by Michael Palleschi
The engineering of building systems in life sciences facilities isn’t siloed in the MEP systems themselves, but needs to be closely integrated with the underlying research. Central facility infrastructure systems such as HVAC, automation controls, process plumbing, electrical, and technology are crucial parts to accommodating and supporting key laboratory systems and processes that are vital to furthering research goals and new discoveries.
As engineers, we are expected to design high-performance environments requiring specially designed spaces to support state-of-the-art processes where fundamental research and teaching can be supported. Designing robust systems and services that allow research to continue — without delay or interruption — is essential to the advancement of the research. One client asked us to expand their existing standby power system because a somewhat short-term power outage caused a loss of over $25,000 in refrigerated laboratory product. In hindsight, it was clear that a better understanding of this in advance of the outage would have not only saved the client money, but would have eliminated the inconvenience to the scientists.
The key to a successful design and, ultimately, its implementation, is developing an extensive understanding of the researcher’s needs and expectations from the beginning of the design effort. This requires involvement and contribution from the entire design team and researchers. Even so, it’s not uncommon for the building design engineers to not even be invited to laboratory planning meetings, and this seldom yields the best results. The building’s design engineers are generally the best source of information related to the building itself and what it’s capable of supporting. For example, the engineer will have the best knowledge of the available ceiling cavity and what would be required for the systems that are being discussed. Although the ceiling cavity isn’t directly related to laboratory programming, the engineer’s ears will perk up when topics involving fume hood density are mentioned, and their insights about ductwork can be valuable given their understanding of the building’s floor-to-floor and required ceiling heights.
One key aspect of system integration is properly accounting for the service requirements of laboratory equipment and the environmental parameters for each space. On a current project, a researcher’s need for a particularly low relative humidity required us to design a specialized desiccant dehumidification system. This specialized system required mechanical space that wasn’t considered in the space planning, and determining this early allowed the plans to be adjusted. On another project, a conventional fume hood would have required costly HVAC system upgrades, but the researcher was able to determine that a recirculating filtered hood would be appropriate, significantly reducing first costs.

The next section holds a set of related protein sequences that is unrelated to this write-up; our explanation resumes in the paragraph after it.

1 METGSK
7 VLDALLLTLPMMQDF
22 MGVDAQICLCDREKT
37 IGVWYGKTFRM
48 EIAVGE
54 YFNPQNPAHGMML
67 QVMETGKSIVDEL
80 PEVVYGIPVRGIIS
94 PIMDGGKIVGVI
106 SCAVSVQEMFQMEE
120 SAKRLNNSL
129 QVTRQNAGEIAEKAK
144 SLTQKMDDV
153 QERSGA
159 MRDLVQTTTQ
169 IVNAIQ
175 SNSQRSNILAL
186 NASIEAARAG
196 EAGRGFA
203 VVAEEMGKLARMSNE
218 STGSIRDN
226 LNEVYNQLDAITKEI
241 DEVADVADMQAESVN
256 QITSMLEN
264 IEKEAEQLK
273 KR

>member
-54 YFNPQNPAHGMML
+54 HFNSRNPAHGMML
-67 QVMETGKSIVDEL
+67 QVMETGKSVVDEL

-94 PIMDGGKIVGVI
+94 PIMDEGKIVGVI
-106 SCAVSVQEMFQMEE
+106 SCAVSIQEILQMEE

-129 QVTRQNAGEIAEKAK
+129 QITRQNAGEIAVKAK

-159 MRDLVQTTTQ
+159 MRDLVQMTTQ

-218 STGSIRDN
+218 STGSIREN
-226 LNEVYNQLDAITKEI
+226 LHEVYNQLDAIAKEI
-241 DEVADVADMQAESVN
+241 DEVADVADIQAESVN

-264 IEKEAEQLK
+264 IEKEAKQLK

Generally, a laboratory planner will take the lead on developing equipment data sheets, but getting the engineer involved will improve the outcome. In a recent instance, preliminary equipment data sheets indicated a steam autoclave, but because we knew that steam wasn’t available, a more cost-effective electric autoclave was specified instead. In the case of existing equipment being reused, it’s best for the engineer to review the actual equipment requirements. On a different project, a piece of existing equipment required nonstandard power. After consideration, the owner decided to purchase new equipment that could use standard power, resulting in comparable first costs and more state-of-the-art equipment.
Through well-organized planning and collaborative efforts between the researchers and the designers, a better, more comprehensive understanding of the specific research applications is achieved. Understanding the relationship between the users and how they utilize and apply the various instruments and equipment in their research is paramount to providing a seamless integration between the infrastructure systems and the specific needs of the scientists.
Michael Palleschi is a mechanical engineer and project manager at BVH Integrated Services, P.C, in Newton, Mass., an active member of the Construction Institute.